Is the dream becoming a reality?
I'm still holding my breath, hoping it's for real.
I'm not pessimistic by nature. It's just hard for me to accept that immigration reform advocates could get two consecutive pieces of good news without worrying about the threat of bad news waiting in the wings.
I'm talking about President Obama's executive decision last month to halt the deportations of certain young people who were brought to the United States as children and do not present a risk to public safety plus the news that the US Supreme Court has ruled three of the four key provisions in Arizona's landmark immigration law to be unconstitutional.
Under President Obama's “Deferred-Action” process, nearly 1 million young undocumented immigrants may qualify for 2-year work permits without the threat of deportation. General guidelines were issued in a directive from the US Department of Homeland Security on June 15th but individual applications for the program will not be accepted until mid-August. See page __ for more details.
Two weeks ago the US Supreme Court gutted key provisions of Arizona's SB1070 law, ruling that: Arizona police cannot arrest individuals without a warrant if they believe them to be deportable immigrants; immigrants who fail to carry federal registration papers are not guilty of a state crime: and that immigrants who seek or accept work without authorization are not guilty of a state crime.
The Supreme Court did uphold Arizona's so-called “show me your papers” provision, the right of police to demand “papers” and investigate immigration status if they suspect a person is undocumented. But according to Atlanta attorney, Charles Kuck, past president of the American Immigration Lawyers Association, that part of the law cannot be enforced without engaging in illegal racial profiling.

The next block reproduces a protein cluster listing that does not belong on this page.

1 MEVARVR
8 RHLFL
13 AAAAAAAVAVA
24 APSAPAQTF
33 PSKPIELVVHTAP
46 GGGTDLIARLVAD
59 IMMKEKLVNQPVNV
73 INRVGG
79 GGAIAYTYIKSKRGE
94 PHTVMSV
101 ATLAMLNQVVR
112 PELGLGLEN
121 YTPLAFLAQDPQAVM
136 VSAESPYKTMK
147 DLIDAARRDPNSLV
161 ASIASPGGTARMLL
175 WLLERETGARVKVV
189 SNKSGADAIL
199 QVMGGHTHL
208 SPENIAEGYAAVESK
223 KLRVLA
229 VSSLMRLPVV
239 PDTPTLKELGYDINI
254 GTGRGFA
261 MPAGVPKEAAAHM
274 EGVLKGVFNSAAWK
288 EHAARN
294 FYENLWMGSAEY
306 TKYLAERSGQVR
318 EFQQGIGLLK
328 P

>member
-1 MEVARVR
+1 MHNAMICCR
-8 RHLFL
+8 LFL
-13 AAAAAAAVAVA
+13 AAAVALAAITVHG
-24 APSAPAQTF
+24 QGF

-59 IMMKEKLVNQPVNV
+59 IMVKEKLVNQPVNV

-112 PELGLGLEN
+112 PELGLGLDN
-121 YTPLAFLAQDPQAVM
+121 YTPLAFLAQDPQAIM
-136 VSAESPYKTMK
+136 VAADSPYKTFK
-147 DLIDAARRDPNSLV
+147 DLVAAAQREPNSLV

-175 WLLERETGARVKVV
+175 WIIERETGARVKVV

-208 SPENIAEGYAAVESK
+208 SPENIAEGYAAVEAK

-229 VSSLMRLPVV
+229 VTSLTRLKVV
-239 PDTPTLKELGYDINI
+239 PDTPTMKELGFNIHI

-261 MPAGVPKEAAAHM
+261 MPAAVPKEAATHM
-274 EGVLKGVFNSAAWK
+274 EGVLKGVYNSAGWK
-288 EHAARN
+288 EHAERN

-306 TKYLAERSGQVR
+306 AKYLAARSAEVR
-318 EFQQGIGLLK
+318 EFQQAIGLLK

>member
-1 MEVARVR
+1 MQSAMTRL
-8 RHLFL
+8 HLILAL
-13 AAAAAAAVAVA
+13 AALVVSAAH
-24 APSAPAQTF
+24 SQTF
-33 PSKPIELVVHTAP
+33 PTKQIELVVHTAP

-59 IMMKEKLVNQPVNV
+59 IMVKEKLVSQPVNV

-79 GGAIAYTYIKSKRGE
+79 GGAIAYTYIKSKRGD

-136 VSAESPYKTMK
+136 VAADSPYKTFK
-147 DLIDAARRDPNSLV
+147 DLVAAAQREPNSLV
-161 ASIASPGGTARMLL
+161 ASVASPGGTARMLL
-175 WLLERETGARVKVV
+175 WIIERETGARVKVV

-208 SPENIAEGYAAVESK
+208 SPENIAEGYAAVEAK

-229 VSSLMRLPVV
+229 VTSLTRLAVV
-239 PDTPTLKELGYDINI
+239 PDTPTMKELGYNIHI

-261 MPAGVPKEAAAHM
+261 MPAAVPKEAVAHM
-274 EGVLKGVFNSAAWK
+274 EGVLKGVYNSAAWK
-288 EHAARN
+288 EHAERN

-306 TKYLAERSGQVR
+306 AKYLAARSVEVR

“The show me your papers provision must be NARROWLY construed and enforced in order for it to remain constitutional, essentially inviting further challenges should there be any hint of racial profiling in its enforcement.” Kuck said. “In order to enforce a show-me-your-papers provision, the State would have to check the immigration status of EVERY person, in EVERY stop, for EVERY crime, EVERY time. Short of doing this, racial profiling will occur, since there could be NO other legitimate way to determine someone's immigration status.”
Five other states, including Georgia, have patterned their own versions of immigration enforcement after the Arizona law so I'm very hopeful this ruling by the US Supreme Court will strengthen legal challenges to Georgia's HB87 and send Georgia lawmakers scrambling back to the drawing board.
And what about the bad news I worry about? Where might it come from?
First of all, any time there is talk of a substantive change to US immigration policy, the cheats and scoundrels all crawl out of the woodwork looking to rip-off unsuspecting immigrants. The website unitedwedream.org offers some very good advice, including the following: 1) Don't use the services of anyone promising to get you a green card as the result of the new Obama policy. Only a new law from the US Congress can change an immigrant's legal status.This ruling will only grant two-year work permits to qualified applicants. 2) Before using the services of an attorney, make sure they are members of their state bar association. (You can search for your state's bar association membership online). 3) Don't give anyone money yet since there is no application process at this time. We have been hearing stories all around the country about people taking advantage of the immigrant community. They advertise their services to “help” young immigrants apply for deferred action under the new Obama policy and charge hundreds or thousands of dollars.
My other big worry is strictly political in nature.
If the President of the United States has the power to single-handedly change the priorities of the U.S. Citizenship and Immigration Services (USCIS) without congressional approval, then what will happen if Republican presidential nominee, Mitt Romney, wins the election in November? Won't Romney, an avowed enemy of the DREAM Act and comprehensive immigration reform, then have the power to cancel all of Obama's directives and reverse course on all the positive changes initiated by President Obama?
Of course, like all fears, the best way to address these two is head-on. Educate yourself about the new Obama policy, then share that knowledge with your family and friends. And if you are eligible, register to vote tomorrow. That way you will have the power to stop dream-killers like Mitt Romney from gaining political power.